Certain cybersecurity topics have not attracted the attention they deserve in university curricula. Some of these cyber topics will have broad applicability in the near future.
Security-by-Design and Privacy-by-Design
Security-by-design seeks to minimise the flaws in a system that could compromise its security. This is possible only by integrating security into the entire developmental lifecycle of a system, including specification, design, testing and deployment. This knowledge topic is becoming more relevant with rapidly evolving fields, such as autonomous vehicles and the Internet of Things (IoT). For example, using only the current security model, where safety and security vulnerabilities are addressed (or fixed or patched) when they are found, one cannot produce an autonomous vehicle that is certain to be as safe and secure as possible from the start.
Privacy-by-design or privacy-as-default means “data protection through technology design”, and this is only possible when privacy is considered and integrated into the technology when it is created. This has become more relevant in the context of big data analytics, where privacy has become a serious concern due to the extensive collection and processing of personal information. Therefore, it is of the utmost importance to teach students this knowledge and provide them with these skills, so that future systems will be less vulnerable to security attacks than at present and are able to fulfil privacy obligations.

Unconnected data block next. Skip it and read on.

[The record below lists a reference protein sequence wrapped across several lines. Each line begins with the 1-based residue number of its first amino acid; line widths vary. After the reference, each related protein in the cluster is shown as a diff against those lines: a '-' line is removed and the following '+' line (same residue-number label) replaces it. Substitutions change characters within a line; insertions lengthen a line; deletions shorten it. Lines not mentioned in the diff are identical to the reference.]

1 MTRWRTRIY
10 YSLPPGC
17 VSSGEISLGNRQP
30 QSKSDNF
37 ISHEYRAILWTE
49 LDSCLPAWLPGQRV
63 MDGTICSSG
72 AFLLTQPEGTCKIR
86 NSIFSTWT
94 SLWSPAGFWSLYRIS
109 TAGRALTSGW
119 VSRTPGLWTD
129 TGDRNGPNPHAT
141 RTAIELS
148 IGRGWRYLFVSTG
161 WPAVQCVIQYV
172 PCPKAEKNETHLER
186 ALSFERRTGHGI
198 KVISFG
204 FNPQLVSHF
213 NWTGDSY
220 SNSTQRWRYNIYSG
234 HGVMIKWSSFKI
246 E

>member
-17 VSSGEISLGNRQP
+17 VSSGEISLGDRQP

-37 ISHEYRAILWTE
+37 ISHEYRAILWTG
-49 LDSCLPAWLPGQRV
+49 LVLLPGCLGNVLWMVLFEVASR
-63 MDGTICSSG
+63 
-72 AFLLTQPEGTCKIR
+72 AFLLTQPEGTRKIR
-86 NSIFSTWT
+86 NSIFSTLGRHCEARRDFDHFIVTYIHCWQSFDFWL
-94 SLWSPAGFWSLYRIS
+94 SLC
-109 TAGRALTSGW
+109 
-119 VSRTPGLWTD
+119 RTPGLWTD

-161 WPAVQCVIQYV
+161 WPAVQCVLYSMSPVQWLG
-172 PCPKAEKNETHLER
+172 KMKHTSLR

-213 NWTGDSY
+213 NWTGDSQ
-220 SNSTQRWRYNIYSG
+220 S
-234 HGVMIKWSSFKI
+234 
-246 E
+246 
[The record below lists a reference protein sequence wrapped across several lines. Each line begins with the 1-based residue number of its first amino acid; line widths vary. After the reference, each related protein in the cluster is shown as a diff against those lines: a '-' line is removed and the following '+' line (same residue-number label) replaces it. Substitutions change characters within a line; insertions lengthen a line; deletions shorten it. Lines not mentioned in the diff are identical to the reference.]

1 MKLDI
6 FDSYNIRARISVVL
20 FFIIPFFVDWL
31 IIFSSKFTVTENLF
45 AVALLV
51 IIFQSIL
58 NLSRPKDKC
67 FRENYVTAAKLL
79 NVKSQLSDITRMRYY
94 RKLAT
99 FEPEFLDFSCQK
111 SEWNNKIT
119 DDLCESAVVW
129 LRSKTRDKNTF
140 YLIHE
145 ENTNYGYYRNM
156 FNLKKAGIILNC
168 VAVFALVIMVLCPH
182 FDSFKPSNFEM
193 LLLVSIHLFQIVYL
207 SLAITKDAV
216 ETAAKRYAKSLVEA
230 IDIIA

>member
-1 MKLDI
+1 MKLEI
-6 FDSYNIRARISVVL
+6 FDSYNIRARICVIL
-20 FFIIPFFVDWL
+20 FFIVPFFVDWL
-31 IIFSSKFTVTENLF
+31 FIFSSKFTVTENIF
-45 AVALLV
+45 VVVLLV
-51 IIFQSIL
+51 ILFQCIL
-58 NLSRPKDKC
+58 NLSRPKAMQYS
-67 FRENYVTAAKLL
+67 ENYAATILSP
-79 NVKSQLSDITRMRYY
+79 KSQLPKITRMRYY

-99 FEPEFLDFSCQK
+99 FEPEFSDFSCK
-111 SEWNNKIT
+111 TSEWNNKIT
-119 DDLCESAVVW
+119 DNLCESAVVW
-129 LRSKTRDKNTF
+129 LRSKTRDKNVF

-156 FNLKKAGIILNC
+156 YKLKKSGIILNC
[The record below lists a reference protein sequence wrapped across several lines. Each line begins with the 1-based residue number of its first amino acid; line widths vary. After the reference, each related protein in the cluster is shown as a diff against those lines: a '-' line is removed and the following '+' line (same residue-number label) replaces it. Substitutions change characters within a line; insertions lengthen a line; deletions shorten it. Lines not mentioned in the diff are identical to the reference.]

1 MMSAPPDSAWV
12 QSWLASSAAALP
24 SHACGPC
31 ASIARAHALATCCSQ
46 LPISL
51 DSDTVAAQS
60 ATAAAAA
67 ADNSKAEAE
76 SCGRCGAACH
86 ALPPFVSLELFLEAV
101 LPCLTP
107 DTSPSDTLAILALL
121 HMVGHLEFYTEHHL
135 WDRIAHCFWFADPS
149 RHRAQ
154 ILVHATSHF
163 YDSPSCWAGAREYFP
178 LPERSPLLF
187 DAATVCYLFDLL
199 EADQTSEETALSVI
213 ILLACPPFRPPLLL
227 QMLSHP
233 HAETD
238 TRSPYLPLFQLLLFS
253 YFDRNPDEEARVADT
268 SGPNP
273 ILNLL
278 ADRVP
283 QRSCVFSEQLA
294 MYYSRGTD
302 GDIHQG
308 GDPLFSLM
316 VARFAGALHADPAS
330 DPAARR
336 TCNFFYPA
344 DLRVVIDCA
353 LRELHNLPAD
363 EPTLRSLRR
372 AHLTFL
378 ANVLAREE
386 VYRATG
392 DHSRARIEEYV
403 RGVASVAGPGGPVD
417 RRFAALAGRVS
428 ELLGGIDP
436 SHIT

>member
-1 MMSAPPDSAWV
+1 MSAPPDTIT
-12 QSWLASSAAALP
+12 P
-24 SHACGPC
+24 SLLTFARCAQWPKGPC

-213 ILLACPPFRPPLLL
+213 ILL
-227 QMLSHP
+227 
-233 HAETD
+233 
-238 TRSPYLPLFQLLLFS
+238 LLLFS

The development of public IT systems is often based on calls for tender and contracts offered for a limited time period only, in which case there is a major security risk when data is migrated from an old system, with its own security enforcement mechanisms, to a new system with different mechanisms. Therefore, universities should prepare students with the knowledge and skills to avoid or mitigate such incompatibilities between two different systems.
Security Operations and Personal Security
Organisational security topics, such as operational and personal security, are also inadequately covered by university curricula. These topics relate to the overall security posture of an organisation. For example, operational security involves the detection and analysis of cybersecurity incidents using a combination of technology solutions and a strong set of processes to generate an appropriate response. Similarly, personal security helps employees to become accustomed to good security practices and raise their security awareness. Therefore, IT graduates, who may need to take up these kind of responsibilities, should not be left with inadequate knowledge and skills to carry out their tasks.
For more detailed insights:
- European Commission (DG CNECT)